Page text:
Skip to Main Content
Last Updated

People who wish to purchase and possess firearms in Massachusetts must generally obtain a Firearm Identification Card (“FID”) or License to Carry Firearms (“LTC”) pursuant to a background check.1 For further information about these licenses, please see the Licensing in Massachusetts section.

Massachusetts law also generally requires individuals to have a state firearm dealer license in order to transfer ownership of a firearm,2 and requires dealers to verify the validity of a potential transferee’s Firearm Identification Card (“FIDs”) or License to Carry Firearms (“LTCs”) prior to transferring a firearm.3

However, under state law, people who are not licensed gun dealers may transfer up to four firearms per calendar year without processing the sale or transfer of the firearm through a licensed gun dealer.4 Massachusetts does not explicitly require these private sellers to conduct a background check of their prospective purchasers, though a 2014 law required the Department of Criminal Justice Information Services to develop a web portal through which private sellers of firearms may conduct a real-time check of the validity of a purchaser’s Firearm Identification Card and other necessary firearm purchaser licenses.5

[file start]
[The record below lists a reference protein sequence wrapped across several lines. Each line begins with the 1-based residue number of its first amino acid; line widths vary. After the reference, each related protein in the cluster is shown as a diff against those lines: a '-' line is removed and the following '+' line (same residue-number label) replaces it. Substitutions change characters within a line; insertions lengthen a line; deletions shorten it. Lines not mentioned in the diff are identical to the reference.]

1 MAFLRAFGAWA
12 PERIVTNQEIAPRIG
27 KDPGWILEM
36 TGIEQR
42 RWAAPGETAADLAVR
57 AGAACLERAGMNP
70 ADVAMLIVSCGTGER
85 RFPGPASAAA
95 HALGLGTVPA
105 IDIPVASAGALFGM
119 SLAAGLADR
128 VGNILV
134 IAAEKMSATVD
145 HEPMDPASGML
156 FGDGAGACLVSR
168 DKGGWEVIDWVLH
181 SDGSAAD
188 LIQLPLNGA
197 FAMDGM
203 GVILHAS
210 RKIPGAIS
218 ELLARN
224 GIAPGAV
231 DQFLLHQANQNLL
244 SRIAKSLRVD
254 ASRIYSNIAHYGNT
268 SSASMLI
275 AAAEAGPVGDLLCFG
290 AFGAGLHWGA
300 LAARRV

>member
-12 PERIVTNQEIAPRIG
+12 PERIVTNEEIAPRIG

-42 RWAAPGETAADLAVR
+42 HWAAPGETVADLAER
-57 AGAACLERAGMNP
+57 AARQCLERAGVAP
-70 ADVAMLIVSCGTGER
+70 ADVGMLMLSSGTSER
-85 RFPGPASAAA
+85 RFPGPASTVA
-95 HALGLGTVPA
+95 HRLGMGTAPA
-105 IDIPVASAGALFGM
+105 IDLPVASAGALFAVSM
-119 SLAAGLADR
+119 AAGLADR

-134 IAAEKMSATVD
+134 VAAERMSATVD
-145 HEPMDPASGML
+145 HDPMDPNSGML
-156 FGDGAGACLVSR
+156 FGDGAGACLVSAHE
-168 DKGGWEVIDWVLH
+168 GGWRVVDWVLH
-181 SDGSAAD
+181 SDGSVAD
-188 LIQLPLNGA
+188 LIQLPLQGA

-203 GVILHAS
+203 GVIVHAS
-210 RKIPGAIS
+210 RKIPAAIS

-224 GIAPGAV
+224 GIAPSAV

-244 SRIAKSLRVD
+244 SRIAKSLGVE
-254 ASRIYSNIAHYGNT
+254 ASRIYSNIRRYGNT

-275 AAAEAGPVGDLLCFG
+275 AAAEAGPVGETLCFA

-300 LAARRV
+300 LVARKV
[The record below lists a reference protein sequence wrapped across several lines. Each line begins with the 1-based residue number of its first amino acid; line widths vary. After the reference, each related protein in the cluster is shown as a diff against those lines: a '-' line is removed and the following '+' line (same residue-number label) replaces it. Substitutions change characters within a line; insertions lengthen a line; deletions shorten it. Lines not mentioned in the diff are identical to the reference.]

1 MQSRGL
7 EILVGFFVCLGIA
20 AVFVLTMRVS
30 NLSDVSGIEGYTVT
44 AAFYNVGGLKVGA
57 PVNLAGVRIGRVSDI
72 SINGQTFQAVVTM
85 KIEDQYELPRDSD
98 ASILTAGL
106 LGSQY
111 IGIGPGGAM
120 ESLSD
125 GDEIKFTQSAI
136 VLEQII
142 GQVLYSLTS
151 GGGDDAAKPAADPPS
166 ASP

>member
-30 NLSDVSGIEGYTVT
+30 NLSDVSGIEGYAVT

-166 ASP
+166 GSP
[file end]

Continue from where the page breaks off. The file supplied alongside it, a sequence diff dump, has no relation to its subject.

Massachusetts law generally requires private sales and transfers of firearms (those that do not occur through a licensed gun dealer) to be reported to the Department of Criminal Justice Information Services by both the seller and the purchaser. For more information, see the Maintaining Records in Massachusetts section.

With certain exceptions (including for people who transfer less than five handguns a year), Massachusetts law deems it an illegal unfair or deceptive practice to transfer a handgun while failing to comply with any local, state or federal law or regulation intended to protect consumers from unfair and deceptive practices, such as laws or regulations that:

  • Forbid sale to juveniles, addicts or the mentally incompetent;
  • Require sellers to keep handgun sales records;
  • Forbid sellers from delivering or transporting loaded handguns; or
  • Forbid the delivery of handguns to minors.6

MEDIA REQUESTS

Our experts can speak to the full spectrum of gun violence prevention issues. Have a question? Email us at media@giffords.org.

Contact
  1. Mass. Gen. Laws ch. 140, §§ 129B; 129C; 131, 131F.[]
  2. Mass. Gen. Laws ch. 140, §§ 122, 128.[]
  3. Mass. Gen. Laws ch. 140, § 123 (Thirteenth).[]
  4. Mass. Gen. Laws ch. 140, § 128A. A dealer license is also not generally required to transfer a firearm to a state or federally licensed dealer or to a historical society, museum or institutional collection that is open to the public.[]
  5. Id.[]
  6. 940 Mass. Code Regs. 16.02(1). In addition, it is generally an unfair or deceptive practice for a handgun seller to make a material misrepresentation or false certification regarding a handgun offered for transfer. 940 Mass. Code Regs. 16.02(2).[]